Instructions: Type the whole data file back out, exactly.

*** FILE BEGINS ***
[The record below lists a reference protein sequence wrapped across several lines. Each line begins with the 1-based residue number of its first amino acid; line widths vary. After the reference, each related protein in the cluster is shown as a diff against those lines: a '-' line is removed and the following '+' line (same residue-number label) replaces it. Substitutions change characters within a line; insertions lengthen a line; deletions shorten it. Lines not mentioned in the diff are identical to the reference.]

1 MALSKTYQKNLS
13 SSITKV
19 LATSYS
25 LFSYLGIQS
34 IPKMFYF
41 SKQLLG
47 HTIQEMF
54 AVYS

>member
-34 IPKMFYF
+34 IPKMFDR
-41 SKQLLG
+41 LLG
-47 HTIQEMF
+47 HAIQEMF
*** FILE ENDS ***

[The record below lists a reference protein sequence wrapped across several lines. Each line begins with the 1-based residue number of its first amino acid; line widths vary. After the reference, each related protein in the cluster is shown as a diff against those lines: a '-' line is removed and the following '+' line (same residue-number label) replaces it. Substitutions change characters within a line; insertions lengthen a line; deletions shorten it. Lines not mentioned in the diff are identical to the reference.]

1 MALSKTYQKNLS
13 SSITKV
19 LATSYS
25 LFSYLGIQS
34 IPKMFYF
41 SKQLLG
47 HTIQEMF
54 AVYS

>member
-34 IPKMFYF
+34 IPKMFDR
-41 SKQLLG
+41 LLG
-47 HTIQEMF
+47 HAIQEMF